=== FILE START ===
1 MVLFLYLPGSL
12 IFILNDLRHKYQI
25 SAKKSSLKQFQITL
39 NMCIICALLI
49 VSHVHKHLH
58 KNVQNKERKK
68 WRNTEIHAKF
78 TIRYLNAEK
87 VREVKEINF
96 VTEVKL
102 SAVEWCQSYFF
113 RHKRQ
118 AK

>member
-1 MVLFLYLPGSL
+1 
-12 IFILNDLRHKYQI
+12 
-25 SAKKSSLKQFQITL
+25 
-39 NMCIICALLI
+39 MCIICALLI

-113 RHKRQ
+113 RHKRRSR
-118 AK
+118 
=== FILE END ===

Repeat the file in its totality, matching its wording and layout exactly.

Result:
1 MVLFLYLPGSL
12 IFILNDLRHKYQI
25 SAKKSSLKQFQITL
39 NMCIICALLI
49 VSHVHKHLH
58 KNVQNKERKK
68 WRNTEIHAKF
78 TIRYLNAEK
87 VREVKEINF
96 VTEVKL
102 SAVEWCQSYFF
113 RHKRQ
118 AK

>member
-1 MVLFLYLPGSL
+1 
-12 IFILNDLRHKYQI
+12 
-25 SAKKSSLKQFQITL
+25 
-39 NMCIICALLI
+39 MCIICALLI

-113 RHKRQ
+113 RHKRRSR
-118 AK
+118 